Mr. Rogers stated that the Village was approached by Rich Barclay who is on the Board of Trustees of Ridgecrest, and Ridgecrest notified the Village that they are under contract for sale to a local group.  In order to effectuate the sale and deal with financing they needed updates on the existing PILOT agreement that they have with the Village, and the other is a lease agreement for a certain nominal property that is part of the Ridgecrest parking area and parking lot.  He asked the Village Council to look at a continuation of the PILOT agreement and a continuation of that lease.  These were signed in 1982 and they felt that for the purposes of financing, the recognition of those two agreements would be beneficial.  Right now, they may be doing this until 2032.  They all are very proud of Ridgecrest and want to continue the strong relationship, so they recommend continuing with them and approving this request.  Ms. Mailander asked if they would be done by ordinance.  Mr. Rogers agreed and added that they should be two separate ordinances.


Councilwoman Walsh asked if the current ownership of Ridgecrest has non-profit status would the current buyer have non-profit status, as well.  Mr. Rogers stated that from what he understands, yes, because the criteria has to be continued. 


Councilwoman Perron asked what the County’s involvement is with Ridgecrest.  Mr. Rogers stated that he wasn’t certain about the County’s involvement.  Ms. Mailander stated that they were just involved with the rental of the units, so they are the ones that put out the notice for the rental of the units.  Mayor Knudsen asked if there was a reason that it went through the County, because those are affordable units.  Mr. Rogers stated that it was originally the County that handled the affordable housing administration, and Ridgecrest remains one of the few that the County still manages.  Mayor Knudsen stated that at some point, when the County decides they don’t want to do that, then it goes to Piazza and Associates.  Mr. Rogers agreed that it would be that type of a situation.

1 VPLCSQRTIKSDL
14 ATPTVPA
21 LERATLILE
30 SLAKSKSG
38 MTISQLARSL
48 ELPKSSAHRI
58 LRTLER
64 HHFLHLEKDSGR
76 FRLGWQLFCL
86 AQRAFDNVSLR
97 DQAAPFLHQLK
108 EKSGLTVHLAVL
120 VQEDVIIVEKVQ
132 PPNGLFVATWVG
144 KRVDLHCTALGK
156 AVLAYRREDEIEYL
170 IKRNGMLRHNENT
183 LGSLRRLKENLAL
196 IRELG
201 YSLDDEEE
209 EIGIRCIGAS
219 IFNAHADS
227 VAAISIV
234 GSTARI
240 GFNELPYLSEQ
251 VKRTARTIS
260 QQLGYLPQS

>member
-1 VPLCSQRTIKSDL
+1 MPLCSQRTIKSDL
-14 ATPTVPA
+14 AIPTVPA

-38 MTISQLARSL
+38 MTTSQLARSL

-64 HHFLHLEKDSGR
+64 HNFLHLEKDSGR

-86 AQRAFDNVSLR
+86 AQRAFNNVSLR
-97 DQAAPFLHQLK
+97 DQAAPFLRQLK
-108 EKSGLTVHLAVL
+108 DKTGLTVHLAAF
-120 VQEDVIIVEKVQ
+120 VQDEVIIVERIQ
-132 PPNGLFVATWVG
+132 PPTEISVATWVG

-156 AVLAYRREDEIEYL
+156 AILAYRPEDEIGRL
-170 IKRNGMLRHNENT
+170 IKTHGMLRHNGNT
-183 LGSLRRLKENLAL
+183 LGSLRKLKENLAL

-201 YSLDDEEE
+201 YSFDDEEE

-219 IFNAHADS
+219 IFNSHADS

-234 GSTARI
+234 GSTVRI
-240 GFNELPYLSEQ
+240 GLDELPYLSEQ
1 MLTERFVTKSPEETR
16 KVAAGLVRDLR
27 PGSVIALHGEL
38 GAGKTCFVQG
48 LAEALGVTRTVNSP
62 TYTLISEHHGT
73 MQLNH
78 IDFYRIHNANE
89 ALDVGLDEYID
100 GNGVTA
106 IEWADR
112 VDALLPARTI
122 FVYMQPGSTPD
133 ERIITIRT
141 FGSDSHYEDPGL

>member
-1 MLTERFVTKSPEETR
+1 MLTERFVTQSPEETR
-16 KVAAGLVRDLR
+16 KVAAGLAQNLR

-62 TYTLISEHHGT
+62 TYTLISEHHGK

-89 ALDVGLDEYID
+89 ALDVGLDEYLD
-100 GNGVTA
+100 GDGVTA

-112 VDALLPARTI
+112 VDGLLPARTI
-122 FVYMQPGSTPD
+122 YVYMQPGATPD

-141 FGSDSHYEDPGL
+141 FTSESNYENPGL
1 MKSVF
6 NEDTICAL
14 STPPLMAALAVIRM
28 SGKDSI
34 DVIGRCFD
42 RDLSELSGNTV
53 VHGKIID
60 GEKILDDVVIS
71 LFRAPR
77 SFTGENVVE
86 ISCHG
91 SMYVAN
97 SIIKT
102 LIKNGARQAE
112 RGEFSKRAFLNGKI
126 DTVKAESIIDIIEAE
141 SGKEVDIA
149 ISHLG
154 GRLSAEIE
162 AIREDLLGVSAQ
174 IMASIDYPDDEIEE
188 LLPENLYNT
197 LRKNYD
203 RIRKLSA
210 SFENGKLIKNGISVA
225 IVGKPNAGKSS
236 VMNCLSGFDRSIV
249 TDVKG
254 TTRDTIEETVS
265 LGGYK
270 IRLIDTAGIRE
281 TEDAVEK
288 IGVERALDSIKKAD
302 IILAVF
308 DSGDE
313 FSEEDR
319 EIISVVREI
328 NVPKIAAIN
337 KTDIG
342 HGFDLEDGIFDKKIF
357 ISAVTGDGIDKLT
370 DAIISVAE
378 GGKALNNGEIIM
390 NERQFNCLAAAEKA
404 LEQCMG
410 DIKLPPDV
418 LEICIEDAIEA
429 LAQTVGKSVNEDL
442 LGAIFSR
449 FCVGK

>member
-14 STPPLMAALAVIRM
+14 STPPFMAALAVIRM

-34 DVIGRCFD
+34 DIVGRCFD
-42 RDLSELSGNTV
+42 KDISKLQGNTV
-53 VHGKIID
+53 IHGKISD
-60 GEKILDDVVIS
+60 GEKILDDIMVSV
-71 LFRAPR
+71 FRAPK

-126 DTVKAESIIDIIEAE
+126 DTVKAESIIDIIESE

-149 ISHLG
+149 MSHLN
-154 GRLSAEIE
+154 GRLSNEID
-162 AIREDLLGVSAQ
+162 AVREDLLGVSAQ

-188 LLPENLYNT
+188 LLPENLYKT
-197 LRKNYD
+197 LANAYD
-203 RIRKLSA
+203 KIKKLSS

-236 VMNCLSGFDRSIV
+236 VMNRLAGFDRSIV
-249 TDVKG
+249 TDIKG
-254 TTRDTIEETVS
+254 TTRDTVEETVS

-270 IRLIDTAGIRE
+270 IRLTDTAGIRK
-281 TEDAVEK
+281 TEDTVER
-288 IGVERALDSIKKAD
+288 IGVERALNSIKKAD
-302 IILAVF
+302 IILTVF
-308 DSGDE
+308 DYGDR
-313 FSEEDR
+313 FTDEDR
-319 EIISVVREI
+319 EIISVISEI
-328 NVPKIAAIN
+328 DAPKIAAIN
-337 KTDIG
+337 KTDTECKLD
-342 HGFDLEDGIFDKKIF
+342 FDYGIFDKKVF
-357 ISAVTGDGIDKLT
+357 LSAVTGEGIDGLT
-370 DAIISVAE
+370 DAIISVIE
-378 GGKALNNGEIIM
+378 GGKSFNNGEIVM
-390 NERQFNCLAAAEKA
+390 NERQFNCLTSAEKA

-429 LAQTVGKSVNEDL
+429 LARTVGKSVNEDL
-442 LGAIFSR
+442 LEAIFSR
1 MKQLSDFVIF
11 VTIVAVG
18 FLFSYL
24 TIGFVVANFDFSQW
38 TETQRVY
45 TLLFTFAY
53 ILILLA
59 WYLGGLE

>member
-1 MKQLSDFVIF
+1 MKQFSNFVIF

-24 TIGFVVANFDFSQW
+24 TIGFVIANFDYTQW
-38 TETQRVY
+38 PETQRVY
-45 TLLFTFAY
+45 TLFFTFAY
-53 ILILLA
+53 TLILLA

Mayor Knudsen asked in terms of the County, in that part of Ridgecrest that has been opened to special needs adults, that doesn’t change with the new group.  Mr. Rogers stated that it doesn’t change with the two agreements that they are working on.


  1. Mandatory Outdoor Mask Policy


Ms. Mailander stated that they have had some emails from residents being concerned that they see various groups without masks and they are concerned that people aren’t taking masking seriously.  Maplewood did enact a resolution to require masking in one of their downtown districts.  Dawn Cetrulo, Health Department Director, stated that we are now well into the second wave of this virus and people are fatigued and becoming lax with mask wearing and social distancing.  They are also experiencing problems with positive cases either not returning calls, hanging up, or not providing their contacts.  She asked that people understand that they are asking these questions to slow the spread of the virus, not to get anyone in trouble.  It is critical to let people know that you were in close contact with them when you were contagious. Without doing that, they may unknowingly infect someone else which could continue in the domino effect.  Ms. Cetrulo stated that although they do have people that do not know where they caught the virus, they also have people that are unwilling to provide them their sources.